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SpiderLabs Blog

PenTesting: From Low Risk Issues to Sensitive Data Compromising

Yes, I imagine you are probably tired to see blog posts about "real-world" PenTesting, people talking about how to execute the perfect PenTest or what's the best tactical solution, well I am sick of that too. What I can say is that I have already seen dozens of this type of texts published around the world and I wanted to try something different, but different how?

Well, I am going to enumerate the top 4 techniques I use when I get in an environment without the common vulnerabilities that are usually discussed in other articles.

By no means this should be used as a guide or something along those lines, these are just some hints from a pentester (and hundreds of tests executed) that could be helpful to prevent attacks and also to execute a test successfully. These tips should work in more than 80% of the tests, and that is why I chose to list them.

I am not giving details about the vulnerabilities, because I don't think it is necessary! When you read these tips, you can assume they are in some specific order, however it is not necessary to be used in the order I describe maybe in your approach you may skip some of the steps or you can just utilize these techniques at any given time of the test.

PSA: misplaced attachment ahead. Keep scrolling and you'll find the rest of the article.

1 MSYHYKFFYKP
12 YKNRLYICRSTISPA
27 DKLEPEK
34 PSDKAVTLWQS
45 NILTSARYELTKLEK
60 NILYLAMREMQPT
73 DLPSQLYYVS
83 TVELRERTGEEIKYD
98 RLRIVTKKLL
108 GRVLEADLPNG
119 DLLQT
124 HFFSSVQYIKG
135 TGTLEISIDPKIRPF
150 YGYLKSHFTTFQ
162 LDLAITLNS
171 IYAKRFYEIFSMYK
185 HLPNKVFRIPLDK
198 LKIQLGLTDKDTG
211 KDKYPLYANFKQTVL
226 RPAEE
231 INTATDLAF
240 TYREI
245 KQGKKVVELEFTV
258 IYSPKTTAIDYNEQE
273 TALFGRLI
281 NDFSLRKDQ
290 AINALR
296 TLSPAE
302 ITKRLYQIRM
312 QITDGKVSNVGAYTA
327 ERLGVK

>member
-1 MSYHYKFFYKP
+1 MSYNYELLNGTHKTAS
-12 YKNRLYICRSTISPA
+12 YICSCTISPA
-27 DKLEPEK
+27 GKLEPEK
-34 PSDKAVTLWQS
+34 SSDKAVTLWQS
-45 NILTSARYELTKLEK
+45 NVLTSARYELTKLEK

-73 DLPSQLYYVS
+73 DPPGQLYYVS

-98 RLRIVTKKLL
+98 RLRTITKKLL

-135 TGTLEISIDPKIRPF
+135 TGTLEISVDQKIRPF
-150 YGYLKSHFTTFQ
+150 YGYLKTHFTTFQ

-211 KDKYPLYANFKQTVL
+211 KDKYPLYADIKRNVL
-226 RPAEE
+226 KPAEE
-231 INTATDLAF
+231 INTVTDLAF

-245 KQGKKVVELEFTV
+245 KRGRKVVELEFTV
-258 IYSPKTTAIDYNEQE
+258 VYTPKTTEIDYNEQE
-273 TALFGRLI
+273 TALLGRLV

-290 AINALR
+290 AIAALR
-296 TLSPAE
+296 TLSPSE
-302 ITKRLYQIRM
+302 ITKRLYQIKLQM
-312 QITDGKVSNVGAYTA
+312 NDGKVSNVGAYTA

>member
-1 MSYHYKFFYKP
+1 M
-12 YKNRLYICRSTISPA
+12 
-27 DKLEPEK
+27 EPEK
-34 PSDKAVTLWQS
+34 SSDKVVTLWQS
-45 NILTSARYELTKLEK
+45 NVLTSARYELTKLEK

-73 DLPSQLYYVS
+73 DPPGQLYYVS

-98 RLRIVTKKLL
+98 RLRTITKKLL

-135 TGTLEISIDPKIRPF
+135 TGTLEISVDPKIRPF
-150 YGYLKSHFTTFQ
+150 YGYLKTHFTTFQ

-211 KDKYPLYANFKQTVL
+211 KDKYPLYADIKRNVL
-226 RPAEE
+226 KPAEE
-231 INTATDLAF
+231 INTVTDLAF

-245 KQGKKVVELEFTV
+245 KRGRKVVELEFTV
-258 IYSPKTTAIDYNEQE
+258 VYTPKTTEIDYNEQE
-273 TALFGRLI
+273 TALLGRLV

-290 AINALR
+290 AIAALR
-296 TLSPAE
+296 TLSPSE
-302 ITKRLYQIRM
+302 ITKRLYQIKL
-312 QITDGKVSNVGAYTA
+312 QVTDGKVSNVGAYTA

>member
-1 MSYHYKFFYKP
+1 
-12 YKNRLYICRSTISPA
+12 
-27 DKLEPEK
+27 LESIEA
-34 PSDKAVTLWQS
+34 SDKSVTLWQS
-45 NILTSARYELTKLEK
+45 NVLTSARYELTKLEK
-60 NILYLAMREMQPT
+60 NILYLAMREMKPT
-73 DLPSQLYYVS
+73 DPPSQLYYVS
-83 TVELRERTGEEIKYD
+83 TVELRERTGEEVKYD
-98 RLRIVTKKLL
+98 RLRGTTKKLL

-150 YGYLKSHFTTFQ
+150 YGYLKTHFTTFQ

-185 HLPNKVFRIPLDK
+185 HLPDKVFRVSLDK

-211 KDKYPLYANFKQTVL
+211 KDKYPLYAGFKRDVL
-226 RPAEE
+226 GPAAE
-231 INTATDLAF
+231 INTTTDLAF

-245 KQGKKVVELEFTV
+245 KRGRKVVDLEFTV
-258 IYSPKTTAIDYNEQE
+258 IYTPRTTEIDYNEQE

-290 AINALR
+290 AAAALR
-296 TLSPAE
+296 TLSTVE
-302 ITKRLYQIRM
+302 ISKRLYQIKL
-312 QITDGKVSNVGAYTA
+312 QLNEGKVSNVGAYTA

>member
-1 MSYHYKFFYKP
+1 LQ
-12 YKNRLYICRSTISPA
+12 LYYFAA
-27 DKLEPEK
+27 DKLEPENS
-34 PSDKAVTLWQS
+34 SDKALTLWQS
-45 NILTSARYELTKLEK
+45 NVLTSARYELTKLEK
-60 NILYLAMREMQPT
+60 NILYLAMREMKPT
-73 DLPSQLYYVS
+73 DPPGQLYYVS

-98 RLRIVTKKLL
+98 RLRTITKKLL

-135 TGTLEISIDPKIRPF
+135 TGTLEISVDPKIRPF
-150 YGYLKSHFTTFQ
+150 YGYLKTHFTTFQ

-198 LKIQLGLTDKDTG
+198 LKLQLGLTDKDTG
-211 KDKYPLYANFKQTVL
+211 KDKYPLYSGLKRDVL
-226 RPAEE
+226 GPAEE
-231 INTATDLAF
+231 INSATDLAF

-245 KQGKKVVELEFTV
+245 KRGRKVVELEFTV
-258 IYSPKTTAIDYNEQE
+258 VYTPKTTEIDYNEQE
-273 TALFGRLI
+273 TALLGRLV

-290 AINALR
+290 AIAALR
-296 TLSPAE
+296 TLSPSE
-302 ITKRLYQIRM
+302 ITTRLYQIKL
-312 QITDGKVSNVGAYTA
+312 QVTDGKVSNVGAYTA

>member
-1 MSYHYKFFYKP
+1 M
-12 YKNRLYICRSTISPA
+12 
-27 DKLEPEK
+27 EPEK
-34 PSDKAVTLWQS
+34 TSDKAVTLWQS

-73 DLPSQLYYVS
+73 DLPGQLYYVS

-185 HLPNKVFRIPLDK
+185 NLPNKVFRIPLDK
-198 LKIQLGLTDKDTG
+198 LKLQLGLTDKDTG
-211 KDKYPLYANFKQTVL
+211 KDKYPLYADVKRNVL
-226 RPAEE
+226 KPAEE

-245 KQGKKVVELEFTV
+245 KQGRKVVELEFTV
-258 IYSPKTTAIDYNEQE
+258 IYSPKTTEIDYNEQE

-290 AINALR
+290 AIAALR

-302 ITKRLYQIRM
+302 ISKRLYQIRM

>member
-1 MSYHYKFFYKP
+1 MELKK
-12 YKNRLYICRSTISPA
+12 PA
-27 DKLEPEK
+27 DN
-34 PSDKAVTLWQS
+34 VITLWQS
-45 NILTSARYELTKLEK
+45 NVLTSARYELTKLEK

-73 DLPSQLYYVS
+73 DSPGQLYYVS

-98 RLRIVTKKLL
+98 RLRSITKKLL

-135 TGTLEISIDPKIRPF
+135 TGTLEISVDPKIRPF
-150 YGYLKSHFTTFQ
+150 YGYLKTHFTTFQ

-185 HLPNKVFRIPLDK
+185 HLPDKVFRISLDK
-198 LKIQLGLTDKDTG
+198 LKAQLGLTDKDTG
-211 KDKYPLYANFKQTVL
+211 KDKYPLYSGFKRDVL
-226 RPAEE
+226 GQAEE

No cutting-edge techniques will be posted here, as I mentioned, these are just a few tips/hints from my experience on offensive tasks.

1 - NetBIOS Null Session

Normally, when I got nothing on the network, just a few non-exploitable services, no sensitive traffic, etc. I utilize the NetBIOS Null Session vulnerability mainly found on the DNS servers to enumerate users from the domain, there is a little script that does is awesome for accomplishing this called enum4linux.pl (http://labs.portcullis.co.uk/application/enum4linux/) amongst others available that can also be used for that matter.

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2 - Easy Passwords

Ever since I joined SpiderLabs, I have been noticing that that users can be very lazy and that mostof passwords used out there are easy! After enumerating the usernames, you might want to try username as password and also Password123 and/orCompanyName123, you will probably retrieve some credentials. I usually use Medusa (http://www.foofus.net/~jmk/medusa/medusa.html) for brute-forcing, it's very simple and fast:

# medusa -hhost.you.retrieved.users -U userlist.txt -p Password123 -e s -O result -M smbnt

3 - Enumerate shared folders

If you happen to have any domain credentials that are not administrative accounts, the best thing todo is to enumerate the shared folders that you have access, there are several scripts that can make your life easier on this job, including a Metasploit (http://www.metasploit.com/)module:

msf > useauxiliary/scanner/smb/smb_enumshares

msfauxiliary(smb_enumshares) > set RHOSTS [TARGET HOST RANGE]

msfauxiliary(smb_enumshares) > run

It is not that uncommonto see shared folders that contain an entire drive (not administrative$ ones),and others not restricted containing sensitive information. It is very usefuleven when you don't have any credentials, anonymous shared folders sometimescan save our day!